Samuel Ha-Nagid
The General & His War Poems by Israel Zinberg

Beginning in 1038, when the accession of the tyrant King Badis of Granada propelled Samuel ha-Nagid to the height of his power, until the Nagid's death in 1055, the Jewish statesman would spend several months out of each year participating in military engagements on behalf of the Muslim king.

Jews were not known for military acuity or prowess, that place being held by Andalusia's Arabs, Berbers, and Spaniards. But the Nagid was a great exception. We know of his military activities mostly from his poems. He may have shared with others the command of the Granadan companies he led, but nonetheless he held commanding positions during these campaigns.[1]

The Nagid often referred to his military activities as being conducted in behalf of his people, and the Jewish community certainly viewed his victories as their own as well. Indeed, Samuel's first major victory, over the army of Almeria, was celebrated by a special Purim by Granada's Jews.[2] Samuel's rigorous military campaigns, which depleted his physical health, were probably a major contributor his death at 62 or 63, just after a last successful battle against Seville.[3] His death was met by tremendous grief throughout the Jewish world.

The state of Granada in general, and its Jewish vizier in particular, had numerous enemies in the neighboring Arabic states. The army of Granada, under the command of Samuel, often carried on warfare. Not infrequently Samuel's army was surrounded on all sides, but the ingenious and calm warrior always succeeded in delivering his army from danger and bringing it to brilliant victory. These triumphs were celebrated by the heroic vizier in Hebrew poems.

After a hiatus of many centuries, Jewish battle poems expressing praise and gratitude to the God of war, the mighty helper on the battlefield, were again heard. Samuel's wine songs are awkward and crude, but his songs of praise and battle poems are saturated with fiery enthusiasm, with the flame of powerful feeling. At times the odor of blood is to be smelled in them. The fervor of ancient Biblical days, the victorious cry of the era of King David and his heroes, echo in them.

Characteristic is the song of praise in which Samuel celebrates his triumph over the army of his enemy Ibn Abbas. The paean begins with the glory to the "God of might, the God of vengeance, the God who is above all praises and laudations." Soon, however, the song of praise passes over into a quiet mood of prayer, in which a confident plea to the God of mercy, who takes up the cause of innocently shed blood and is the sure helper of those who hold the sacred Torah precious, is heard. Immediately after the heartfelt prayer the tone again changes. In the God-fearing man is awakened the warrior who has just conquered his enemy. Intoxicated with victory, he recounts the bloody details of the battle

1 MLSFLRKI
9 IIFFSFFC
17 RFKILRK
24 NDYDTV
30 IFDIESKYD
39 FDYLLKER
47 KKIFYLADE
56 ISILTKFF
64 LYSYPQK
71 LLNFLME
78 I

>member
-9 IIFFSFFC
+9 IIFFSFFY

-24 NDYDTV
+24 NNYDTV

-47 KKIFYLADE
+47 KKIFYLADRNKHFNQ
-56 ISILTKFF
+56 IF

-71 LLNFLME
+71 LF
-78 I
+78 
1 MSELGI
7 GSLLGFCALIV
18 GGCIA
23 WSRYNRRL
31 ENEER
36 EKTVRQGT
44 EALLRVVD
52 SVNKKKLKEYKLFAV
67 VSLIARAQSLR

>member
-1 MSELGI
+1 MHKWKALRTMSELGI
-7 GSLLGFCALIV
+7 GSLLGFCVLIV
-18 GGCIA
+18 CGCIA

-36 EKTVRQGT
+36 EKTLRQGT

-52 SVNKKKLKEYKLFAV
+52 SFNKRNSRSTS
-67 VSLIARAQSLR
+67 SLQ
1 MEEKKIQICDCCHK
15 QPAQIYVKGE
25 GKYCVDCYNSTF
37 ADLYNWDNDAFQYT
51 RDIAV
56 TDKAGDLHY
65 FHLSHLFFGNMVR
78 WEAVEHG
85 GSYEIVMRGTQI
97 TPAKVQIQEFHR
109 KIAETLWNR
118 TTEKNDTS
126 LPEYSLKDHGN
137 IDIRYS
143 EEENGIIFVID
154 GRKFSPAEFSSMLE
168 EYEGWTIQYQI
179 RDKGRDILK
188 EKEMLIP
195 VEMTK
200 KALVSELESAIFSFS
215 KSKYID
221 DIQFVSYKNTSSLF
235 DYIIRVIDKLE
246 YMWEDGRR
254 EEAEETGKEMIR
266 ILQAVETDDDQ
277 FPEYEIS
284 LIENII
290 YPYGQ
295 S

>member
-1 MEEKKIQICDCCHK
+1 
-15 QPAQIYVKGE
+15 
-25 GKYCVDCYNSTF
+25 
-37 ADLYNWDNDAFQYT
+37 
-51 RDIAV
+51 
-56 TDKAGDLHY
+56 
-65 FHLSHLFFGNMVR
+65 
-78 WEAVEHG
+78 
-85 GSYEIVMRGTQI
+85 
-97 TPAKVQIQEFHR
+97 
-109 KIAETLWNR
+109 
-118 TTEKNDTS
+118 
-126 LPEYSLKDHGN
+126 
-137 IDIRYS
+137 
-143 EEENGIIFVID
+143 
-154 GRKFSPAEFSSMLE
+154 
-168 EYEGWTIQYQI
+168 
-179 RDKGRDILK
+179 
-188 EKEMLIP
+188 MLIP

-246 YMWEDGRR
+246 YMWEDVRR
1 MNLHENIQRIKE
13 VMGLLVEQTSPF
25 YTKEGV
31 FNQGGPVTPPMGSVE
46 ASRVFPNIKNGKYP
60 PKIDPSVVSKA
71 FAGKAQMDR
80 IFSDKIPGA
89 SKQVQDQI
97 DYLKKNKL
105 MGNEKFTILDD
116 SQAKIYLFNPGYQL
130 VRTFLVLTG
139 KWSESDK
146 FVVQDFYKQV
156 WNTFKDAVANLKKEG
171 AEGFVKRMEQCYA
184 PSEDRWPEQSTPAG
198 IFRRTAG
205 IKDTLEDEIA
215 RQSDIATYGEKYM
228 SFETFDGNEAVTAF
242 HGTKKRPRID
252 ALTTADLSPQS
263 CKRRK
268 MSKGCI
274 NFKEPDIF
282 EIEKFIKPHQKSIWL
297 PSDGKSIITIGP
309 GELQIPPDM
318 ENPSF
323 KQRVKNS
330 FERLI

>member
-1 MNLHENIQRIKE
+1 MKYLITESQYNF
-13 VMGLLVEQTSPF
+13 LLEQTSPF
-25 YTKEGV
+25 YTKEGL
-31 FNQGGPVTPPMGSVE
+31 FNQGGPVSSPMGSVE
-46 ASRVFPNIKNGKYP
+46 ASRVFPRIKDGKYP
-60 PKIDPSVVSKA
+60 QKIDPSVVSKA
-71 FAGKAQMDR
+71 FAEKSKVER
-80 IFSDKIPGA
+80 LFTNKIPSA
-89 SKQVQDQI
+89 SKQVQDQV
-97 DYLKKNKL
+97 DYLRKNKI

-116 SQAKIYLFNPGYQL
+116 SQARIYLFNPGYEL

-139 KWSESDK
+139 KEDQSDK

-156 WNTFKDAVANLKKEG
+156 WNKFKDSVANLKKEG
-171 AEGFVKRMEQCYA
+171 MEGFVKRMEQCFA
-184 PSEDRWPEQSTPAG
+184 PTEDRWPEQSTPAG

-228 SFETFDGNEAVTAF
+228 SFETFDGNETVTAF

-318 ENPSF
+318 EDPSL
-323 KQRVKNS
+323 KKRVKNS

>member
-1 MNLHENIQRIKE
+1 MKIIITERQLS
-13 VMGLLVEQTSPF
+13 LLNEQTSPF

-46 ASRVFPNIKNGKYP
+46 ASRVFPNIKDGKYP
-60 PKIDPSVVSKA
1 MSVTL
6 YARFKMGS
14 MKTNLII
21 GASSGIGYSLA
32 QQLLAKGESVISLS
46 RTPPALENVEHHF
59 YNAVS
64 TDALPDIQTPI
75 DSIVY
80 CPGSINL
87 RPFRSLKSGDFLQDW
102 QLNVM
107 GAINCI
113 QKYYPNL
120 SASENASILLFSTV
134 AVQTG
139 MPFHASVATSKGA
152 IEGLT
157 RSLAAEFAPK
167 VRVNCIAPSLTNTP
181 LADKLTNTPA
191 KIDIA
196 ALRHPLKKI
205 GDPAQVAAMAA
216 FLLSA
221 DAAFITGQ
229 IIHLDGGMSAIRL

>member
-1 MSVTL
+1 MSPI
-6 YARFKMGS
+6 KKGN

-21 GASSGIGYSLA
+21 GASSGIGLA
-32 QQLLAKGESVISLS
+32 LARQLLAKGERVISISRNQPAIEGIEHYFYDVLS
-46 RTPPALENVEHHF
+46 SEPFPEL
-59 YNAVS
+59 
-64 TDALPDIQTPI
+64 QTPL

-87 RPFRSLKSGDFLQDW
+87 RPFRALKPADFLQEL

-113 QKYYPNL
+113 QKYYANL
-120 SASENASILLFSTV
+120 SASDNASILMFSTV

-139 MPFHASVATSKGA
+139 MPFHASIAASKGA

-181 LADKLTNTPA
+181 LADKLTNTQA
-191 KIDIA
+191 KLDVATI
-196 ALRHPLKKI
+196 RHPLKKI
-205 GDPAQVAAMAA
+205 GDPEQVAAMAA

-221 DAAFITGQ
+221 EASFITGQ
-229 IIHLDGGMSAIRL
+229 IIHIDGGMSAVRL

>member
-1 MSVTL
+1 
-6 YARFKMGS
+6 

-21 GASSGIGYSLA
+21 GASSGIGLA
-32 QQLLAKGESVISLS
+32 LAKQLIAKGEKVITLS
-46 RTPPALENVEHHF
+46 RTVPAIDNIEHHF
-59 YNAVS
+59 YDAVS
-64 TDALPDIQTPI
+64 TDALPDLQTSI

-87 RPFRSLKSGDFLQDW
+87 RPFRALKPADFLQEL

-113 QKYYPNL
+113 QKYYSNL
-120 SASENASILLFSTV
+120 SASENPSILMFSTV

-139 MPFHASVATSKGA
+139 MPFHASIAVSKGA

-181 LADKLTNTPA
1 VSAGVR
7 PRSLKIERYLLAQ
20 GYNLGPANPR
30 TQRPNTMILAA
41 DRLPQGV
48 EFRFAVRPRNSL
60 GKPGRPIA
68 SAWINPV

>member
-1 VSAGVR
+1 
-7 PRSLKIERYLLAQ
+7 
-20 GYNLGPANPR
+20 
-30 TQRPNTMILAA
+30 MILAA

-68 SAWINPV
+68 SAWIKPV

"Their strong men lay on the battlefield, puffed up like bellows and pregnant women. All together they lay, slaves and lords, princes and servants together. With their king, the new Agag, they all lay around like dung on the field and were not brought to burial. Only one out of a thousand was saved, like single grapes in an abandoned vineyard. Blotted out is Amalek's memorial from the Spanish land, his army scattered, his kingdom destroyed . . .

The slain we left for the jackals, for the leopards and wild boars; their flesh we gave as a gift to the wolves of the field and the birds of heaven. And great was the banquet, all were satiated. Over thorns and thistles were their limbs dragged; the lionesses stilled their young with them . . . Great and rich was the banquet prepared, and all were filled, drunk on blood without measure. The hyenas made their rounds, and the night was deafened with the cries of the ostriches . . .

And we conquered their land, destroyed the fortresses and towers, subjugated villages and towns, and overwhelmed the capital city with violence."

footnotes [1] Jefim Schirmann. "Samuel Hannagid, the Man, the Soldier, the Politician." Jewish Social Studies, 2 (April, 1951), p. 107. [back]
[2] Encyclopedia Judaica, "Samuel ha-Nagid." [back]
[3] Schirmann, p. 126. [back]
excerpted From: Zinberg, Israel. A History of Jewish Literature. Bernard Martin, trans., ed. Copyright 1988 by Ktav Publishing House, Inc. (Hoboken, NY)" By permission of Ktav Publishing House, Inc.

For more about SAMUEL HA-NAGID, see Table of Contents above



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